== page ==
October 26, 2011

Avery Williamson finds his comfort zone

Avery Williamson used to have nightmares once he got out of bed.

In August 2010, Williamson would lie awake in bed at night and wonder if coming to Kentucky had been the right decision. He was demoralized and confused in fall camp, struggling to make the adjustment to college.

"To be honest, last year, I felt like I wasn't meant to be here," he said. "I felt like I wasn't good enough."

He called his parents at night and asked if he could come home. The shock of moving away from home, adding college classes, going through two-a-days, and being coached harder than ever before was too much for him.

"I didn't know what my place was on this team," Williamson said.

It's the same adjustment that most freshmen go through. But Williamson really struggled. He didn't seem like himself, wasn't having fun, and wasn't sure how to handle his new role. He had heard his first camp would be rough, but he was still unprepared.

"You come out of high school as a superstar, being able to make plays," he said. "You come to college and the coaches try to correct everything you do … My ego was really hurt."

Fortunately, he found a mentor. Ronnie Sneed, who moved into the starting middle linebacker spot that fall, was Williamson's roommate in fall camp. Sneed, then a fourth-year junior, took the true freshman under his wing. Williamson was shy and quiet at the time, but thanks in part to Sneed, he stuck around.

It didn't take long for him to find out he was needed. He remembers realizing it was time for him to step up after watching the Wildcats lose back-to-back road games to open their Southeastern Conference schedule that year. Against Ole Miss, he'd broken free and made a big special teams play that showed him he could hang with SEC competition.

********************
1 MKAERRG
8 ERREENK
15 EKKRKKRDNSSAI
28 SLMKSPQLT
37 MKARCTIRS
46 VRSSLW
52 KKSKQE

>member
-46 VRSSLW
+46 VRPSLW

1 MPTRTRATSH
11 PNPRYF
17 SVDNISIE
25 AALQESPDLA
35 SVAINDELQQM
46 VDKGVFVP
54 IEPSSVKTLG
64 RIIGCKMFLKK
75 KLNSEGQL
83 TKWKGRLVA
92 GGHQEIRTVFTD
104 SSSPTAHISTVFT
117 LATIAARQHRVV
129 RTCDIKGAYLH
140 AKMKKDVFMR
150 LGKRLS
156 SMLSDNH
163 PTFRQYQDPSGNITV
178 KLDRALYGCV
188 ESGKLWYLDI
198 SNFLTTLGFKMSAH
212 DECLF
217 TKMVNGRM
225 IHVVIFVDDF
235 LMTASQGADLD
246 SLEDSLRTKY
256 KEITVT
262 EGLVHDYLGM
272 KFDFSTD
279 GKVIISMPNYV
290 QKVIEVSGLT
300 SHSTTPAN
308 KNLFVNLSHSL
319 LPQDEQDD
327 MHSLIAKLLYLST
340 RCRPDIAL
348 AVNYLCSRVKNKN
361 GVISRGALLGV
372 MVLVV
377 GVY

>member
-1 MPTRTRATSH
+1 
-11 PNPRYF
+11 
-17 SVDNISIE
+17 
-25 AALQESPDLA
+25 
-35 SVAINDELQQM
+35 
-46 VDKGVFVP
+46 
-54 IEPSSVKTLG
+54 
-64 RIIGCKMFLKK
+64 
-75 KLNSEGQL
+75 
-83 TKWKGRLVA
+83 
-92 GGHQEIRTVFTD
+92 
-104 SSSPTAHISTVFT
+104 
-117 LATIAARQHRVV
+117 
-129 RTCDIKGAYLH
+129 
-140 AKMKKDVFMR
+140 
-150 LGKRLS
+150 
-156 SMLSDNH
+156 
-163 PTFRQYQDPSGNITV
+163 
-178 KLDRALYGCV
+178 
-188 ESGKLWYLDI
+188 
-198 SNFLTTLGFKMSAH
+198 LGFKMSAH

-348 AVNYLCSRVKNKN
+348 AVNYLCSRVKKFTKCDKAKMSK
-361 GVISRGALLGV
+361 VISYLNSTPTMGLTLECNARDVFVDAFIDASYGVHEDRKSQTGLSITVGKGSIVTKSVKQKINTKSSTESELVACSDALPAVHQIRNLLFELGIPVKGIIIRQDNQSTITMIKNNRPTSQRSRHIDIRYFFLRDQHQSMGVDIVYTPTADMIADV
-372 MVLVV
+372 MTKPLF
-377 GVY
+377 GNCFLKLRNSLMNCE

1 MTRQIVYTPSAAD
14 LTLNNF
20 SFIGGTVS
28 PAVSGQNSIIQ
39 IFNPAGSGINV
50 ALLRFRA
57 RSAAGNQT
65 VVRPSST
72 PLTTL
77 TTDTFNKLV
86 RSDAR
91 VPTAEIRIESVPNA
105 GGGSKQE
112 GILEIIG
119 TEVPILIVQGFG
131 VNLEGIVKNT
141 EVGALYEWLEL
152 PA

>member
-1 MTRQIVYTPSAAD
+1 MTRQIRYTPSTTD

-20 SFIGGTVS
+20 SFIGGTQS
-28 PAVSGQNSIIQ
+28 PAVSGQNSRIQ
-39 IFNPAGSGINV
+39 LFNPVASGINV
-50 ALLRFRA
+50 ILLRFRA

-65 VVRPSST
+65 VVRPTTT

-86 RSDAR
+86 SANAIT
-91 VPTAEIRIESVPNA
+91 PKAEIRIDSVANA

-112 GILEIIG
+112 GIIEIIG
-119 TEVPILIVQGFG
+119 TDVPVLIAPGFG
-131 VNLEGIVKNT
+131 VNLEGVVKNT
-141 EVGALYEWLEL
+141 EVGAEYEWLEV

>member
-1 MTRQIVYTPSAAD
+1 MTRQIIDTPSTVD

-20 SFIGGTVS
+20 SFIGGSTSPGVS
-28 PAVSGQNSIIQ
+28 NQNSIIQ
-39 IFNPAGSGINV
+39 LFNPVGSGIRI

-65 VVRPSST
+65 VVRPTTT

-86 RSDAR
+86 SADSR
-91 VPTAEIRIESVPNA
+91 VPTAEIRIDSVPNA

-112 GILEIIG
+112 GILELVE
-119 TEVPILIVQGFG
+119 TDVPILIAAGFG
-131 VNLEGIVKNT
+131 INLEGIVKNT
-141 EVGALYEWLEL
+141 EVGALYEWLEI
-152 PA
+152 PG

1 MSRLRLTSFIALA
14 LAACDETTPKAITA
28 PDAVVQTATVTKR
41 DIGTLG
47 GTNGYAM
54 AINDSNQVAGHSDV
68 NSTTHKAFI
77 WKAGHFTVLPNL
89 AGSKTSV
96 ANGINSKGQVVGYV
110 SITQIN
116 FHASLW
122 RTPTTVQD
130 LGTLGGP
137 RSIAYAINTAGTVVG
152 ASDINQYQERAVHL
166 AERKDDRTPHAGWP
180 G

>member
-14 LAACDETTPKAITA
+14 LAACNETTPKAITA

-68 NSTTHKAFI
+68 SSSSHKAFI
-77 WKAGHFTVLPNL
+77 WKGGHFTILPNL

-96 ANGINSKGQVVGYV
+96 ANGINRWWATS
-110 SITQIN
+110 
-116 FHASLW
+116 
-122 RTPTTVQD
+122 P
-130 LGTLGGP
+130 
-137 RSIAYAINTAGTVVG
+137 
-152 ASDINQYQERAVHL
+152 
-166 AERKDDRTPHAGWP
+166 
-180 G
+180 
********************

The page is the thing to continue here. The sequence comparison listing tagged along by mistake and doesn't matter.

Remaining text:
"The thing you could tell about Avery was that he really wanted to learn," Sneed said. "That's what set him apart from the other freshmen."

He took another step forward in the spring. When new defensive coordinator Rick Minter installed his defense, he saw the way Kentucky's veteran linebackers, including Sneed went about learning their new positions. He studied with them, learning his role while preparing to take over for Sneed one day.

By the time a year had passed from his first fall camp, he was a completely different player. He had earned the No. 2 spot at middle linebacker behind Sneed, beating out more experienced players, like Qua Huzzie. All the time spent learning Minter's defense was paying off.

Today, coaches rave about Williamson's intangibles. Minter called him a player of "high integrity" while praising his work ethic. Steve Brown, defensive coordinator in 2010, said Williamson always has a smile on his face. While he wasn't always the gregarious teammate that he is now, linebackers coach Chuck Smith said it's good that he's grown into that role.

"It comes with the position that he's playing, mike linebacker," Smith said. "He does most of the talking, the checks, the adjustments. You have to be vocal. You can't be afraid to be a guy who's going to speak up."

Sneed still considers Williamson, who is 6-1, 229 pounds, to be a little brother to him. He's been earning some snaps at middle linebacker this season, and finished Saturday's game against Jacksonville State with a career-high seven tackles. Smith said he'll continue to be rotated in at linebacker more as the season progresses.

Williamson is by nature physical - it's a prerequisite for linebackers - but he takes it to a different level.

"He wants to run into everything," Sneed said. "He wants to knock the hell out of everything."

Coaches also call him one of the hardest workers on the team. Williamson still spends extra time with Smith nearly every evening as he tries to improve. His confidence has continued to rise as his production goes up this season. He's hardly the same player he was when he first arrived as a freshman.

"After all the hard work that you put in, you want to see some type of reward," Williamson said." I feel like I'm starting to get that.

"It's not going to come automatically, but it's going to keep getting better over time."

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